Typically, when outsiders attempt to define Minnesota's flyover multitudes, it doesn't go well. We nearly threatened secession during the Great Grape Salad Battle of 2014.
But sometimes the national media does offer on-point analysis of our dietary peculiarities. Consider the so-called "Minnesota-style" pizza, a head-scratching concept that's spurred debate beyond state lines.
First, some background: On Tuesday, the Pioneer Press highlighted Red's Savoy new marketing tagline -- "Sota-style since 1965."
Uh-huh. OK, what does that mean? Here's the PiPress:
"The characteristics of Minnesota-style pizza, according to the Savoy team, are a thin crust, square cut, loads of toppings and cheese, and a spicy 'passive-aggressive' sauce."
Ah-ha! So it's Red's Savoy bending over backwards to regionalize pizza, à la Chicago's deep dish and New York's foldable thin crust. Problem is, you can't just invent authenticity like that, especially when you're ostensibly describing Heggies, the ubiquitous, party-cut bar pizza that actually carries Minnesota-specific cachet. Conveniently, "Sota-style" also describes Savoy's pie to a T.
Explain yourself, Savoy president Reed Daniels.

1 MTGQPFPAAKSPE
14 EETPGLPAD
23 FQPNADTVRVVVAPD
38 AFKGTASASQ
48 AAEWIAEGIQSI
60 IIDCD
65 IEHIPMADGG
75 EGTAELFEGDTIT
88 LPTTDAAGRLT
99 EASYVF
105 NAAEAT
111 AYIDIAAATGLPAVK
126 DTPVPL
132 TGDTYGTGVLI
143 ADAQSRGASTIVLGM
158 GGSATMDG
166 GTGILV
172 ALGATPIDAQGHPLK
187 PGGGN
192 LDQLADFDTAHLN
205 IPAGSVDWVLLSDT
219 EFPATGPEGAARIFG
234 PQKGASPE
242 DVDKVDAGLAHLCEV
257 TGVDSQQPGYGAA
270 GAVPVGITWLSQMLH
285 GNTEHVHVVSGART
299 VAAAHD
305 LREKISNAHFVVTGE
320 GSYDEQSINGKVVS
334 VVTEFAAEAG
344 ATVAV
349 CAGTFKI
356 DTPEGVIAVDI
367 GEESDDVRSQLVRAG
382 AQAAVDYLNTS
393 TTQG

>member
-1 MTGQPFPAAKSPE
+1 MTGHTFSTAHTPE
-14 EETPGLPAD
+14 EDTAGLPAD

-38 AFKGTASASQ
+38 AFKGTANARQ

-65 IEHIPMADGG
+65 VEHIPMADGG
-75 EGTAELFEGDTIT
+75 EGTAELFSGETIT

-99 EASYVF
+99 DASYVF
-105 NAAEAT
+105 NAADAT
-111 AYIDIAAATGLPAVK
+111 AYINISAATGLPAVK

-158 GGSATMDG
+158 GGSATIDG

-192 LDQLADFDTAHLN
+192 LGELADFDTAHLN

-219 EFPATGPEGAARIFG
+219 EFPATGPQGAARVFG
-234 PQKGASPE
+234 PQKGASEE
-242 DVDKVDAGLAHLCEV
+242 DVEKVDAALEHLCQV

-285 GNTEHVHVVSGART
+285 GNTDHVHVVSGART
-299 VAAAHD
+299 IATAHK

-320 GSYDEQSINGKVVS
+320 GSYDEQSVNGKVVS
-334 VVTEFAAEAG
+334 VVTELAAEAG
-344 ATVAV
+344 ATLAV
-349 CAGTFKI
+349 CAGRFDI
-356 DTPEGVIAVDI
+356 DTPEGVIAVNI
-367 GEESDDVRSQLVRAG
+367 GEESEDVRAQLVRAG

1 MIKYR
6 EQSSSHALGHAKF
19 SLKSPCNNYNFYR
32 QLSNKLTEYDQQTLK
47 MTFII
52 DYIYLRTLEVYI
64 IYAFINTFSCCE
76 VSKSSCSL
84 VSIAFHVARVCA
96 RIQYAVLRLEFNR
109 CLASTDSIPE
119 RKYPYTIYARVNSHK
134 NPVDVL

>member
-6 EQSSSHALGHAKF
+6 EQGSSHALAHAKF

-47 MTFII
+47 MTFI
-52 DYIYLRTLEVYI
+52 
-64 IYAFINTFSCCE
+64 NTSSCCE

"We started out asking this question: We have really great food in the Twin Cities, but what is Minnesota food? We have the juicy lucy, sure, but we also have our kind of pizza," Daniels told the PiPress. "Transplants -- people who move to Florida, Arizona, their plane touches down here, the first thing they do is go get a Savoy pizza. We’re a staple."
The Star Tribune, Minneapolis-St. Paul Magazine, the Duluth News Tribune, and now, it seems, City Pages, all jumped into the cheesy debate. Move over, Pizzagate!
Nationally, popular food website The Takeout smelled bullshit. While noting that Red's Savoy is respected locally, writer Kevin Pang probed into its dubious "Sota-style" claims, blasting off messages to food writer pals in Minnesota.
The most emphatic answer came courtesy of Twin Cities foodie celeb Andrew Zimmern. "Fuck no," he responded when asked if there's such thing as Minnesota-style pizza.
"That’s just their marketing, it’s not actually a thing," accurately added another of Pang's Minnesota-rooted peers. "Nobody in Minnesota would consider there to actually be such a thing, or use that phrase."
Our resident expert, CP food editor Em Cassel, had this to say:
"Feels like nothing more than a super obvious -- and very successful -- marketing move by Red's Savoy, to me. That being said, at least what we have is pizza and not a friggin' casserole. Looking at you, Chicago."
Well there you have it.
This hubbub won't halt the branding efforts underway at 15 Red's Savoy locations. Its pizza boxes are now splashed with copy that reads "hot dish" and "pull tabs," and the meat lover's pie is now billed as "The Meat Raffle."
In related news, Uncle Franky’s is trying to make "The MPLS Dog" a thing.
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